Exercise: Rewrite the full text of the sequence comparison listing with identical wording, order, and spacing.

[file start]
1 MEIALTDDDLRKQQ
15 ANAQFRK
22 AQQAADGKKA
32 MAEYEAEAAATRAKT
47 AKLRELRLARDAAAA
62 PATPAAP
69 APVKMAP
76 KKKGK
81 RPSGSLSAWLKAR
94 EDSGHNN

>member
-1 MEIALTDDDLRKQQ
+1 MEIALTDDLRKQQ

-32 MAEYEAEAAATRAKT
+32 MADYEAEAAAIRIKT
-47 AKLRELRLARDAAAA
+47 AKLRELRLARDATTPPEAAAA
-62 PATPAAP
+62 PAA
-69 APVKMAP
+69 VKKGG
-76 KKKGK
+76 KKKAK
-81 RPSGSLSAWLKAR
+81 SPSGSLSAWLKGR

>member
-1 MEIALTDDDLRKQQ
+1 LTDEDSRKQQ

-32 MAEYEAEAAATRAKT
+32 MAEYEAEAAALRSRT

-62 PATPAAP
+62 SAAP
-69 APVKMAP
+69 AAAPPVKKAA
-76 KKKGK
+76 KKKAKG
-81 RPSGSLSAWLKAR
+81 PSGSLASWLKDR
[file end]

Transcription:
1 MEIALTDDDLRKQQ
15 ANAQFRK
22 AQQAADGKKA
32 MAEYEAEAAATRAKT
47 AKLRELRLARDAAAA
62 PATPAAP
69 APVKMAP
76 KKKGK
81 RPSGSLSAWLKAR
94 EDSGHNN

>member
-1 MEIALTDDDLRKQQ
+1 MEIALTDDLRKQQ

-32 MAEYEAEAAATRAKT
+32 MADYEAEAAAIRIKT
-47 AKLRELRLARDAAAA
+47 AKLRELRLARDATTPPEAAAA
-62 PATPAAP
+62 PAA
-69 APVKMAP
+69 VKKGG
-76 KKKGK
+76 KKKAK
-81 RPSGSLSAWLKAR
+81 SPSGSLSAWLKGR

>member
-1 MEIALTDDDLRKQQ
+1 LTDEDSRKQQ

-32 MAEYEAEAAATRAKT
+32 MAEYEAEAAALRSRT

-62 PATPAAP
+62 SAAP
-69 APVKMAP
+69 AAAPPVKKAA
-76 KKKGK
+76 KKKAKG
-81 RPSGSLSAWLKAR
+81 PSGSLASWLKDR